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Future of feed-in tariff to be announced next week

Posted by Cathy Debenham on 28 October 2011 at 6:10 am

"I haven't come here to kill the [feed-in] tariff scheme, I want to fix it, enhance it and put the whole industry on a sustainable, credible economic path to a bright and exciting future," said energy and climate change minister Greg Barker yesterday, speaking at the Solar Power UK conference in Birmingham.

These words have not reassured an industry that has been humming with rumours about how deep and how soon the much heralded cuts to the feed-in tariff  will be. The domestic feed-in tariff currently pays 43p for every kWh of electricity generated by solar PV. Rumours have been circulating that it will be slashed to 9p, with 20p being the most recent estimate/leak. Sadly, the minister didn't enlighten the 1,000 anxious solar professionals about what the cuts will be, but said that the consultation will be launched next week.

With a set budget for the feed-in tariff and installations streaking ahead of expectations, everyone knows there will be reductions in the tariff. It's just a matter of how much and when. However, the industry which has expanded to employ 25,000 people over the past two years, is likely to shrink again unless the cuts are phased in gently. In response to the rumours and uncertainty the Solar Trade Association and others have launched a Cut Not Kill campaign.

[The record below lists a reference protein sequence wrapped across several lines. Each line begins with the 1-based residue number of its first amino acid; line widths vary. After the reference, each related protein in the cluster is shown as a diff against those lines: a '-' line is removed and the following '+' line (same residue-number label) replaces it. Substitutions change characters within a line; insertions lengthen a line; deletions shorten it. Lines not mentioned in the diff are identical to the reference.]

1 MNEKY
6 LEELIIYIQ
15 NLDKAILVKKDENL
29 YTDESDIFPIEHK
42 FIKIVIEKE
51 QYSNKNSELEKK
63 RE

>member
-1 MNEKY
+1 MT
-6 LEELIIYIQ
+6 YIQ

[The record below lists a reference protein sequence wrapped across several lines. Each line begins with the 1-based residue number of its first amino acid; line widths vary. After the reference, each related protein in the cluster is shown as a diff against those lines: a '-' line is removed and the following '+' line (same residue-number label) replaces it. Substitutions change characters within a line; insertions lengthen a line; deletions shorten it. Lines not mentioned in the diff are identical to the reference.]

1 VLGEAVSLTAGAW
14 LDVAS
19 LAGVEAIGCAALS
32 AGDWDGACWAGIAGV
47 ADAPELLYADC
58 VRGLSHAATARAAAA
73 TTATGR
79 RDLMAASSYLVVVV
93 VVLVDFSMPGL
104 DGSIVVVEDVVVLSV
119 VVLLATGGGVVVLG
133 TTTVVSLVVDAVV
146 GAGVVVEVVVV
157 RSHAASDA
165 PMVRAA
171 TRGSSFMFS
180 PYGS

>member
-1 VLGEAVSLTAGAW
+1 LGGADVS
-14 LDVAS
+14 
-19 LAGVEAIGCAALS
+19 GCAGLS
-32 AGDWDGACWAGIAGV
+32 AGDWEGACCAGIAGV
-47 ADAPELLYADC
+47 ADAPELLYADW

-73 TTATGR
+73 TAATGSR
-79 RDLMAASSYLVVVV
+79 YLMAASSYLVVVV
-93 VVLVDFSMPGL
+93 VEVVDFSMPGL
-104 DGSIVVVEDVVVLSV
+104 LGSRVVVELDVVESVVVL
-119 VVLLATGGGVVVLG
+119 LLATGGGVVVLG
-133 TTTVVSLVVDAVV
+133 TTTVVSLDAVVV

Barker did give delegates a few insights into planned changes for the feed-in tariff.

"Our top priority must be to help drive energy savings to help keep bills down," he said. "We will be bringing forward proposals to ensure that all new domestic PV sites from April 2012 must meet minimum energy efficiency standards. It cannot be right to encourage consumers to rush to install what are still expensive electricity generating systems in their homes before they have thoroughly explored all of the sensible options for reducing their energy consumption first." The review will also look at how that could be extended to business premises and non domestic sites in the future.

This is something we called for in our response to the original feed-in tariff consultation, and believe that it makes sense to do the lower cost, higher return measures such as loft and cavity wall insulation (where possible) first. The key to the success of this change is in not surrounding it with bureaucracy, and making it a barrier to investment.

The plans are to have a "whole-house" approach, with the feed-in tariff working alongside the Green Deal and the renewable heat incentive (RHI). He called on the installers at the conference to embrace solar thermal (solar hot water) systems, as unlike the feed-in tariff, take-up for the renewable heat premium payments (which give a £300 up front grant for solar thermal installations until March 2012) is below expectations. However, until DECC publishes the incentive rates for the RHI proper, take-up is unlikely to increase much.

Low Carbon Communities Network and others have been By

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